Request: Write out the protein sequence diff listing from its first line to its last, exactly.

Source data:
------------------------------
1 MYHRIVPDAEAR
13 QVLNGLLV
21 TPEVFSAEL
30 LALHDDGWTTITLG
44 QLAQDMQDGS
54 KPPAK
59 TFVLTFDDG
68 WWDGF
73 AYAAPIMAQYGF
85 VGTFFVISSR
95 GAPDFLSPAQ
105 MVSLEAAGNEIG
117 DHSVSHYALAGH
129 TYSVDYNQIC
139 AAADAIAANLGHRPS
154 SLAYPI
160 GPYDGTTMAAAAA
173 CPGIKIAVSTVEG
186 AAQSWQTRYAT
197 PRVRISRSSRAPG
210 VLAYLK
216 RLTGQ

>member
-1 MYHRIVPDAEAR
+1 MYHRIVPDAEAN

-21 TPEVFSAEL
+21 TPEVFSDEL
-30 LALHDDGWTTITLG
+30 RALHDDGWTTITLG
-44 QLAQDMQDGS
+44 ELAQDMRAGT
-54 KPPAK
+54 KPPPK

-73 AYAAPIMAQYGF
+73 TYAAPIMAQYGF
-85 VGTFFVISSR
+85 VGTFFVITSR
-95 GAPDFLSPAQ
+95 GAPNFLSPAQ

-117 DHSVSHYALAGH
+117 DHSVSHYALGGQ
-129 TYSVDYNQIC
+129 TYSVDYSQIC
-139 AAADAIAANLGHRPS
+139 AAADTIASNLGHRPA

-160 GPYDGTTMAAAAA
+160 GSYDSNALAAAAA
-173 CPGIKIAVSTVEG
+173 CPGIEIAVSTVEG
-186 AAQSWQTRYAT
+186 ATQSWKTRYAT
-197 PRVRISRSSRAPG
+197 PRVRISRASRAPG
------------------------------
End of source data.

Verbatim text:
1 MYHRIVPDAEAR
13 QVLNGLLV
21 TPEVFSAEL
30 LALHDDGWTTITLG
44 QLAQDMQDGS
54 KPPAK
59 TFVLTFDDG
68 WWDGF
73 AYAAPIMAQYGF
85 VGTFFVISSR
95 GAPDFLSPAQ
105 MVSLEAAGNEIG
117 DHSVSHYALAGH
129 TYSVDYNQIC
139 AAADAIAANLGHRPS
154 SLAYPI
160 GPYDGTTMAAAAA
173 CPGIKIAVSTVEG
186 AAQSWQTRYAT
197 PRVRISRSSRAPG
210 VLAYLK
216 RLTGQ

>member
-1 MYHRIVPDAEAR
+1 MYHRIVPDAEAN

-21 TPEVFSAEL
+21 TPEVFSDEL
-30 LALHDDGWTTITLG
+30 RALHDDGWTTITLG
-44 QLAQDMQDGS
+44 ELAQDMRAGT
-54 KPPAK
+54 KPPPK

-73 AYAAPIMAQYGF
+73 TYAAPIMAQYGF
-85 VGTFFVISSR
+85 VGTFFVITSR
-95 GAPDFLSPAQ
+95 GAPNFLSPAQ

-117 DHSVSHYALAGH
+117 DHSVSHYALGGQ
-129 TYSVDYNQIC
+129 TYSVDYSQIC
-139 AAADAIAANLGHRPS
+139 AAADTIASNLGHRPA

-160 GPYDGTTMAAAAA
+160 GSYDSNALAAAAA
-173 CPGIKIAVSTVEG
+173 CPGIEIAVSTVEG
-186 AAQSWQTRYAT
+186 ATQSWKTRYAT
-197 PRVRISRSSRAPG
+197 PRVRISRASRAPG